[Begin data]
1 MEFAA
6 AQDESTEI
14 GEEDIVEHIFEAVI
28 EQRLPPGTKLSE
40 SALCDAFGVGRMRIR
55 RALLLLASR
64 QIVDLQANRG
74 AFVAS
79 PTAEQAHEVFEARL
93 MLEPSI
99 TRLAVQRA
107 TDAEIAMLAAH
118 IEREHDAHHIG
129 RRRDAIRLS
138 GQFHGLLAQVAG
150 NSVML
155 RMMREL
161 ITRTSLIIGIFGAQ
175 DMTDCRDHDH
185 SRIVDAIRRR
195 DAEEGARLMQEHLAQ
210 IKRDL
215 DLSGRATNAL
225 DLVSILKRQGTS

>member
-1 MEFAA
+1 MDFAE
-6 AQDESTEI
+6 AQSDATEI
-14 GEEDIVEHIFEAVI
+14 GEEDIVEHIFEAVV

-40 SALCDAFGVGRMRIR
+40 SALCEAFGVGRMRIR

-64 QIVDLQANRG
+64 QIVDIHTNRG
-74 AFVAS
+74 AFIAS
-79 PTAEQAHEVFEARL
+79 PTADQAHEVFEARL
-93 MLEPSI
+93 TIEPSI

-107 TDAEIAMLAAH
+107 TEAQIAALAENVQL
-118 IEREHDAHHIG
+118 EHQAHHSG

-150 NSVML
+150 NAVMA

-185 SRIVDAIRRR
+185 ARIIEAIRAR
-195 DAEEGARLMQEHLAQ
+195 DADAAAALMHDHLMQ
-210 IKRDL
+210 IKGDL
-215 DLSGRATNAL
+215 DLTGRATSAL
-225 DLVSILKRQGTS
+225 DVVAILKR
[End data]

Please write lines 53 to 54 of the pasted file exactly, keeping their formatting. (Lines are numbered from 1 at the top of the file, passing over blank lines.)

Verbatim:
+210 IKGDL
-215 DLSGRATNAL